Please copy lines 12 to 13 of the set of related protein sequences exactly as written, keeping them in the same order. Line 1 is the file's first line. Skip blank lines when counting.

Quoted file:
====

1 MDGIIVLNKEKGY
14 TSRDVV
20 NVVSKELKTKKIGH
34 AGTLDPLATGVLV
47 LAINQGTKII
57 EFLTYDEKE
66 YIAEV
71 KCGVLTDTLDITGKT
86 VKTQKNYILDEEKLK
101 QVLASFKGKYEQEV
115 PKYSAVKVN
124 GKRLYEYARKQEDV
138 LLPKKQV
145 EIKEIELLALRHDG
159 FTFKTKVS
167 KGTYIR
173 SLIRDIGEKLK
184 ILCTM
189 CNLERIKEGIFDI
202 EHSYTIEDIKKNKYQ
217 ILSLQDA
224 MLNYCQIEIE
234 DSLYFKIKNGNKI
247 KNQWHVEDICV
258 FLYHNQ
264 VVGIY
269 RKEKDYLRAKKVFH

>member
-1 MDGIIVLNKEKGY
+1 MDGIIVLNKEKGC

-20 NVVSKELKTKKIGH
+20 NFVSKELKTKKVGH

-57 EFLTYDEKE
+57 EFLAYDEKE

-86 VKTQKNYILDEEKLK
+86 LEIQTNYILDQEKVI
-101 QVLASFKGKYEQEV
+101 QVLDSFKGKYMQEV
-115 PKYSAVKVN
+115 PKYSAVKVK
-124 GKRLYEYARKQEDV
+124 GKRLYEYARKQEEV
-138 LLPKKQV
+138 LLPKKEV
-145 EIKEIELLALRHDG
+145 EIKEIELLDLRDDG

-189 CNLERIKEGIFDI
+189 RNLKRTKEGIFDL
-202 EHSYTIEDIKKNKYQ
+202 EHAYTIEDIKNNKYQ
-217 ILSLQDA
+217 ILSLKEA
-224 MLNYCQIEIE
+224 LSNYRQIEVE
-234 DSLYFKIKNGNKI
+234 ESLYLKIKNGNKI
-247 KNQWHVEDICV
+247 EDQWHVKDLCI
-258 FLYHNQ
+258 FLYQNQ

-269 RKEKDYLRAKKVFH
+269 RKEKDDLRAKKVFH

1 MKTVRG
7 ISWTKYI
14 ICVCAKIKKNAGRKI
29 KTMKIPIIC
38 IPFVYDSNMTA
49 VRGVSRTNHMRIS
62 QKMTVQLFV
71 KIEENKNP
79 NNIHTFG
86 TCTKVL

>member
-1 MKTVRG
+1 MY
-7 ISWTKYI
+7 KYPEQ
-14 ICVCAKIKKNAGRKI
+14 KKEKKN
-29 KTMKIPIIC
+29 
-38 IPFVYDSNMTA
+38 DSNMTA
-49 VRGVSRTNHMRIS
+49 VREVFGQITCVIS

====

124 GKRLYEYARKQEDV
138 LLPKKQV